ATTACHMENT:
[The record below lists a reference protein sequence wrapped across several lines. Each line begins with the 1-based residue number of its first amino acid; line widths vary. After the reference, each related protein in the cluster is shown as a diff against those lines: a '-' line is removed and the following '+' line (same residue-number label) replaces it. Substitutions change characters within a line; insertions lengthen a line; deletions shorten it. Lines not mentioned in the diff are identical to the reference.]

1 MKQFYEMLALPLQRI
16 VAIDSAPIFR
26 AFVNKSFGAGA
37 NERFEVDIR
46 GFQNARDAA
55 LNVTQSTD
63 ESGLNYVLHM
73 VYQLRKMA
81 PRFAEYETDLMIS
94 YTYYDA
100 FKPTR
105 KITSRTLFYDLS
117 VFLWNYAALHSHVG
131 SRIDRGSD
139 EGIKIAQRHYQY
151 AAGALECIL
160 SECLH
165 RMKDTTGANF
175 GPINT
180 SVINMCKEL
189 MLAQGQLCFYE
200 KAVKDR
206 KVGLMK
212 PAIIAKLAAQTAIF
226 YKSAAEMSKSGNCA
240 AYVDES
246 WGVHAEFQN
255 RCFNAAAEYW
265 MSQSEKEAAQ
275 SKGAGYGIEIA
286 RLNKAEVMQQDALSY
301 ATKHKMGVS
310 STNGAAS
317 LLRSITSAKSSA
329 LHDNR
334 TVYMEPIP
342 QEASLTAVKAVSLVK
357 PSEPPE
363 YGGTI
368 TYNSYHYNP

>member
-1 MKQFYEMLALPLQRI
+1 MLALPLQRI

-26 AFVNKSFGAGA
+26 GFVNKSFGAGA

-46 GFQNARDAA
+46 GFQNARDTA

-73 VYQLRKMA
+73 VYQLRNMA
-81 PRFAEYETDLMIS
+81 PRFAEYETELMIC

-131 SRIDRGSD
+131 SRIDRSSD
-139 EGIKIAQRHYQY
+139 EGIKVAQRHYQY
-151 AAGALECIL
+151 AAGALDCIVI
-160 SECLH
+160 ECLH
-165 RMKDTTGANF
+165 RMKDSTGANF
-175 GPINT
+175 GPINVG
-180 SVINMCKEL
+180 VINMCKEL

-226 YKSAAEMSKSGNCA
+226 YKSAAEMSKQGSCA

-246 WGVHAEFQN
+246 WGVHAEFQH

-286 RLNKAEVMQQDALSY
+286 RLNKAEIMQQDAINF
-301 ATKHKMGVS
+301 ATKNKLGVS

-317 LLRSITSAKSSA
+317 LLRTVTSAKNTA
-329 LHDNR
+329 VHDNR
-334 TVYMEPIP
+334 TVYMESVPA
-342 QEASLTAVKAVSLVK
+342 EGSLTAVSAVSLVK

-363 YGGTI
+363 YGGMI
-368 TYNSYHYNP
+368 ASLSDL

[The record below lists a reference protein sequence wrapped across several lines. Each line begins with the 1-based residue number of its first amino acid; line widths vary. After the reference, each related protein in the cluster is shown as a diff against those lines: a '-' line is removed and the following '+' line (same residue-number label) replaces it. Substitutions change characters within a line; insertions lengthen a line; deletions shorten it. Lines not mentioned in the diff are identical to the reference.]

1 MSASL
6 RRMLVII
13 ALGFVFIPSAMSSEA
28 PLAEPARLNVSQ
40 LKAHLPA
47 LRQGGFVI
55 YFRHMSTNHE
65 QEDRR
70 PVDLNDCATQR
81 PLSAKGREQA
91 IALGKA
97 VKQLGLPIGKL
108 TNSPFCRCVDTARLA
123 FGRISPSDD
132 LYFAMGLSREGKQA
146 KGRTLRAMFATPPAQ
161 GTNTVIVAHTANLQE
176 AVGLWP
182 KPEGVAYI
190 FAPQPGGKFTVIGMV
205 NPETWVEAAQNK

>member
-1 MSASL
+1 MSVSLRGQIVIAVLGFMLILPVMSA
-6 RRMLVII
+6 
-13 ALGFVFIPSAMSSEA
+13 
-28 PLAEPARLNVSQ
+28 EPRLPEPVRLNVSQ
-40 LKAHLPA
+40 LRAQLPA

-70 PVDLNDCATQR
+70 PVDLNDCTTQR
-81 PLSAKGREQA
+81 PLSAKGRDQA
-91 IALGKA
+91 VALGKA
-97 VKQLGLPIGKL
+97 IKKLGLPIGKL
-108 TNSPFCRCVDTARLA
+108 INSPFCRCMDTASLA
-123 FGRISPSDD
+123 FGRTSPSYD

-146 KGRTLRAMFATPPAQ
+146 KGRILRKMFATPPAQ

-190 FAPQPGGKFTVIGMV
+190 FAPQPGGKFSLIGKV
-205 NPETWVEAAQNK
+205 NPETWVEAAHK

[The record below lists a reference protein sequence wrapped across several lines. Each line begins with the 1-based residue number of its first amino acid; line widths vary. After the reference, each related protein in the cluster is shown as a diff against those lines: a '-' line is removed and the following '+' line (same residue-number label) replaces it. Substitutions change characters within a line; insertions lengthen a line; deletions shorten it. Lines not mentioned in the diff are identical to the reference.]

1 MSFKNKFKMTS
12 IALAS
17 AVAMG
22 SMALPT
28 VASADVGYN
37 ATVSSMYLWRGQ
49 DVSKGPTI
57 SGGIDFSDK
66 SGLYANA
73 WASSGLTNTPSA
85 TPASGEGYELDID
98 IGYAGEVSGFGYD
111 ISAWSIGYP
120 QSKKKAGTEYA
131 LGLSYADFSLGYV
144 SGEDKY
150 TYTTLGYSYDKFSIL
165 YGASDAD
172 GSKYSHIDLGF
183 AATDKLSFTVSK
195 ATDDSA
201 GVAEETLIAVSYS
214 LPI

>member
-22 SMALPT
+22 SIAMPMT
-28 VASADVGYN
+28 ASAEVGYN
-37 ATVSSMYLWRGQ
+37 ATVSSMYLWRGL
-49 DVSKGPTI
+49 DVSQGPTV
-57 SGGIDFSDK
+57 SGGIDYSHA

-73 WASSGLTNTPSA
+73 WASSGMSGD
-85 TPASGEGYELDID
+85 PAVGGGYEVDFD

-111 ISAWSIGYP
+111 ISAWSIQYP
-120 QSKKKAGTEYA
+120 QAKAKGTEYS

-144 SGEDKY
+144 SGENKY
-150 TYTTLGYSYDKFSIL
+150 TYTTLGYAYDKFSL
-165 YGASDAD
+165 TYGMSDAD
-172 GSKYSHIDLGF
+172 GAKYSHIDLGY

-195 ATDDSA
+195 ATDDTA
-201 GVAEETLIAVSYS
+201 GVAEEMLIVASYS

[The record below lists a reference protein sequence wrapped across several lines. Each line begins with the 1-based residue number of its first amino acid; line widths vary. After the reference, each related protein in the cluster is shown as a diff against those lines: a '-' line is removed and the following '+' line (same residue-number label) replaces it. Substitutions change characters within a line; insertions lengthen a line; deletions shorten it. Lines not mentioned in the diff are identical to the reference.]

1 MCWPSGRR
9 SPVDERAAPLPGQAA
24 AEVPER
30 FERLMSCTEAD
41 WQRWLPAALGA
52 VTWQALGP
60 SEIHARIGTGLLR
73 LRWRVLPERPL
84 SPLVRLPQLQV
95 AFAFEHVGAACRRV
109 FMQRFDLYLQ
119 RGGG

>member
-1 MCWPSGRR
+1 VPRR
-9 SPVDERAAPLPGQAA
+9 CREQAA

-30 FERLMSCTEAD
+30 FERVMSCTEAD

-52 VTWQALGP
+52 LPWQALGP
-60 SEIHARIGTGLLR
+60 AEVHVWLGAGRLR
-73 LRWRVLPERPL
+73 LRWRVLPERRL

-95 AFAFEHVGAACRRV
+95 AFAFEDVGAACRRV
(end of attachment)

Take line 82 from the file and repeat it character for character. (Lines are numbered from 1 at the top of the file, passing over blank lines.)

+342 EGSLTAVSAVSLVK